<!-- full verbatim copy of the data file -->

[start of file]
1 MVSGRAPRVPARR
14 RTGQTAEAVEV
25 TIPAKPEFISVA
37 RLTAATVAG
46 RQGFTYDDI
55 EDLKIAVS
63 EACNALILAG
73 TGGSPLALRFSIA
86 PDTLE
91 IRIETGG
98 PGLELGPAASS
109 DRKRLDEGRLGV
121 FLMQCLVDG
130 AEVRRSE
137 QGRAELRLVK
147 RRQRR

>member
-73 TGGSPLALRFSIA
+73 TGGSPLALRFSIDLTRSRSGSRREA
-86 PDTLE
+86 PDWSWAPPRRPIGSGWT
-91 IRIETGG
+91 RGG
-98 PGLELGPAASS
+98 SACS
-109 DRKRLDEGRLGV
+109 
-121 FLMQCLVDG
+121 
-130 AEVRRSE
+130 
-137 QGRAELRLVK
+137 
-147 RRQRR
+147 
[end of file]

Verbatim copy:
1 MVSGRAPRVPARR
14 RTGQTAEAVEV
25 TIPAKPEFISVA
37 RLTAATVAG
46 RQGFTYDDI
55 EDLKIAVS
63 EACNALILAG
73 TGGSPLALRFSIA
86 PDTLE
91 IRIETGG
98 PGLELGPAASS
109 DRKRLDEGRLGV
121 FLMQCLVDG
130 AEVRRSE
137 QGRAELRLVK
147 RRQRR

>member
-73 TGGSPLALRFSIA
+73 TGGSPLALRFSIDLTRSRSGSRREA
-86 PDTLE
+86 PDWSWAPPRRPIGSGWT
-91 IRIETGG
+91 RGG
-98 PGLELGPAASS
+98 SACS
-109 DRKRLDEGRLGV
+109 
-121 FLMQCLVDG
+121 
-130 AEVRRSE
+130 
-137 QGRAELRLVK
+137 
-147 RRQRR
+147 